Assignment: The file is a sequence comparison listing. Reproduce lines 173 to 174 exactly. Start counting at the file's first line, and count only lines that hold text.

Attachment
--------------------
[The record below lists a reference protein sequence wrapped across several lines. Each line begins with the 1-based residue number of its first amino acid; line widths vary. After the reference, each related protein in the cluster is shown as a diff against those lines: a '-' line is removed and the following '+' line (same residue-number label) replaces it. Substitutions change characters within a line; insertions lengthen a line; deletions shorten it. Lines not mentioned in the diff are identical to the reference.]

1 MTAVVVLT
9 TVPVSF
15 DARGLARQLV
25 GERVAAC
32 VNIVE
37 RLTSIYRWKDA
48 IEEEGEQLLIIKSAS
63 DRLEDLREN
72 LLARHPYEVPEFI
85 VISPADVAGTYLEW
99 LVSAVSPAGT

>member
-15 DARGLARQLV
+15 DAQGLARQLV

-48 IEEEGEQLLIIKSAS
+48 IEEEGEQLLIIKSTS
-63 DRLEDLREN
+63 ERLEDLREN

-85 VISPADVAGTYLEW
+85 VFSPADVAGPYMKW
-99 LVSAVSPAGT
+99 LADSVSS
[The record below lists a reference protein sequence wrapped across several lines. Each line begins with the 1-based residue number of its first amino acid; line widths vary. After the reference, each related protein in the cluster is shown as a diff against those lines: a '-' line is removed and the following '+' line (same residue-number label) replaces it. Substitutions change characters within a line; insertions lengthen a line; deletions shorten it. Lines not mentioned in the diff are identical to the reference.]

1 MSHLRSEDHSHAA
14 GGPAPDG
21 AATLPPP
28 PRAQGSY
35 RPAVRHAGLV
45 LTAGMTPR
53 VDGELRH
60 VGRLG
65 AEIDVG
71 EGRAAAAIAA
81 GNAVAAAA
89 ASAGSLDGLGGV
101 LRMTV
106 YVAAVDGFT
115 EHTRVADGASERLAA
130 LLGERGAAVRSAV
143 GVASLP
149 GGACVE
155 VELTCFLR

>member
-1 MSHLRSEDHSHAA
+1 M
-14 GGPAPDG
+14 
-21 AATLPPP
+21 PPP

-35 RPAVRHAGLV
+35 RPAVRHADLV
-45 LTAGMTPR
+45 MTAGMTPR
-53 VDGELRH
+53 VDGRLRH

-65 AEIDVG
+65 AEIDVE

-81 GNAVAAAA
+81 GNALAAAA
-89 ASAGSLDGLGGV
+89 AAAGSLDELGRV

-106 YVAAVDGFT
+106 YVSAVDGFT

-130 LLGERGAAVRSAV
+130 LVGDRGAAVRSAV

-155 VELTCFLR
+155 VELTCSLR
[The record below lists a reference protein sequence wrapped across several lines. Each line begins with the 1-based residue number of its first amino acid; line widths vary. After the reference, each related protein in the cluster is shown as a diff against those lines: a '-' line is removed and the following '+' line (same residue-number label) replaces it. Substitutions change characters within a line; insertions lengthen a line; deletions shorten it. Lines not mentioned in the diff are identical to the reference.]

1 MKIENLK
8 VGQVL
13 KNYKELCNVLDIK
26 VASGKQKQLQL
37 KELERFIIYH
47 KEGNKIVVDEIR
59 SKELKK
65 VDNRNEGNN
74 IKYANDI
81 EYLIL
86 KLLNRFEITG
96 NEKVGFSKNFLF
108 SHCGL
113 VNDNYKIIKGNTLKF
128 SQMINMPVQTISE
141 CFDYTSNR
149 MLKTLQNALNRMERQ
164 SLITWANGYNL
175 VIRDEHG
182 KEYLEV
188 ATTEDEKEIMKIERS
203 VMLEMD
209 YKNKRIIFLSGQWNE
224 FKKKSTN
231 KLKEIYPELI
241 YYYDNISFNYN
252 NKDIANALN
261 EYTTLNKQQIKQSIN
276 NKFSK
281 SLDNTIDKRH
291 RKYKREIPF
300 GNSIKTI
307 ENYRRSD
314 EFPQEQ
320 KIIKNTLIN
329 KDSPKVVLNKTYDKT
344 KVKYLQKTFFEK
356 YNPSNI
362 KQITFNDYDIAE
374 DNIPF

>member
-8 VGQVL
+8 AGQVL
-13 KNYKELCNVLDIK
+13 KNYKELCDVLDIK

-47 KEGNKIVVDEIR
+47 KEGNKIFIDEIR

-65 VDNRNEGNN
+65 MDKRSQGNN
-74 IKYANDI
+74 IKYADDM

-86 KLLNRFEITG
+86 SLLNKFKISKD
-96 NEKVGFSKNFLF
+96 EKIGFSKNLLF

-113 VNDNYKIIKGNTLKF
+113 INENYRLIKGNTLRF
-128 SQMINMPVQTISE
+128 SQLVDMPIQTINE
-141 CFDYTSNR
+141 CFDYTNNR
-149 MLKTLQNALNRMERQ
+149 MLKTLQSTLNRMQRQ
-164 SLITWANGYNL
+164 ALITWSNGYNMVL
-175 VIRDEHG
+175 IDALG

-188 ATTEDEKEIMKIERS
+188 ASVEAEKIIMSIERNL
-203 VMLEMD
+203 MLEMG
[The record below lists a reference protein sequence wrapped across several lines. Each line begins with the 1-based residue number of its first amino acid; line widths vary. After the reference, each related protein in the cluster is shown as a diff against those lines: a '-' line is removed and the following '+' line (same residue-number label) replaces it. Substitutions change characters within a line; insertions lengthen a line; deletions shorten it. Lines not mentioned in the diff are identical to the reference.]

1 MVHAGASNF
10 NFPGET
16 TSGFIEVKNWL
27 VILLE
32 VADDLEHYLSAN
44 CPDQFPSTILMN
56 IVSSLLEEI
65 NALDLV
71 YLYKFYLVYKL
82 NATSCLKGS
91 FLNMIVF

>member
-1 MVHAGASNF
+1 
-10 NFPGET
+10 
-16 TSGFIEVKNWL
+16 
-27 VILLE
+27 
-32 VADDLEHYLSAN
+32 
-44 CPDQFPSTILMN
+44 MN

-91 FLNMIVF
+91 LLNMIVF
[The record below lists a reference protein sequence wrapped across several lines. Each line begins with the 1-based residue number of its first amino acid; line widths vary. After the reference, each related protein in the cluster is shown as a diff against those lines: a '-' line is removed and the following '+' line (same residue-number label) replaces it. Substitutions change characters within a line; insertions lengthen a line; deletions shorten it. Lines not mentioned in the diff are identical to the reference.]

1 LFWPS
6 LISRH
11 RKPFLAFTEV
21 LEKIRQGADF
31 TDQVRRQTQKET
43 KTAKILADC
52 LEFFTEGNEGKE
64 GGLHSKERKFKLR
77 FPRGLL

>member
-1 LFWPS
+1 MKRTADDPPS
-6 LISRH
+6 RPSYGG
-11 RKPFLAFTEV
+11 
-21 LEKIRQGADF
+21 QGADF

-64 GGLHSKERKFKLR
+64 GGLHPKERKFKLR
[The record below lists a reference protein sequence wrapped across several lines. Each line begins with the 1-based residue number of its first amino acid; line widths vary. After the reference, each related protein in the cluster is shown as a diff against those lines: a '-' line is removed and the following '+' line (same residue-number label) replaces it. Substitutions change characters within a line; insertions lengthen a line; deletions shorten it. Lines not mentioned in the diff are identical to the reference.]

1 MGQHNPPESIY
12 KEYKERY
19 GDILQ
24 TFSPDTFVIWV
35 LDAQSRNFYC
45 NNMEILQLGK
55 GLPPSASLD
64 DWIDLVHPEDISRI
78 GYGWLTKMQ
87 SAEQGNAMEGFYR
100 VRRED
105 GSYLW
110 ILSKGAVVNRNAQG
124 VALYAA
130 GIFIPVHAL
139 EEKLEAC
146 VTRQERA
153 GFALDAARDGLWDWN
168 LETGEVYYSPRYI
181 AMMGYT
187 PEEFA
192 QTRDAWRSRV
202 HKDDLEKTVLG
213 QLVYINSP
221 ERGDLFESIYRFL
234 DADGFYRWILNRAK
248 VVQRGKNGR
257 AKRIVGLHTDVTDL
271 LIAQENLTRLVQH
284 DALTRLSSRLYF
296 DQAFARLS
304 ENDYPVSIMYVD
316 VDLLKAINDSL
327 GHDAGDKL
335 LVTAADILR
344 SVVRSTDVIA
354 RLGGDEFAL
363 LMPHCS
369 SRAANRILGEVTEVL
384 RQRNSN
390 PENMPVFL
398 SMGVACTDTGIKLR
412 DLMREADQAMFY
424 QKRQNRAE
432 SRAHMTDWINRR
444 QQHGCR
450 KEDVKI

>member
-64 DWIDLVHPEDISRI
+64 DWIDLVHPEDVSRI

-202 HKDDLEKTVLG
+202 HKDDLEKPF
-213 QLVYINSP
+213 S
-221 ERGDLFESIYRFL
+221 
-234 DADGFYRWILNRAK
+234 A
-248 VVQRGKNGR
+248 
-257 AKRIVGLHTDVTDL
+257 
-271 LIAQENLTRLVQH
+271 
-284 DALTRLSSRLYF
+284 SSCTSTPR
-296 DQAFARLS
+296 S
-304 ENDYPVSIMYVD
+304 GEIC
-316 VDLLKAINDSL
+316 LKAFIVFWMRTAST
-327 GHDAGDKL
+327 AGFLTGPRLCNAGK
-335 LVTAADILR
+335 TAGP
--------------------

31 TDQVRRQTQKET
43 KTAKILADC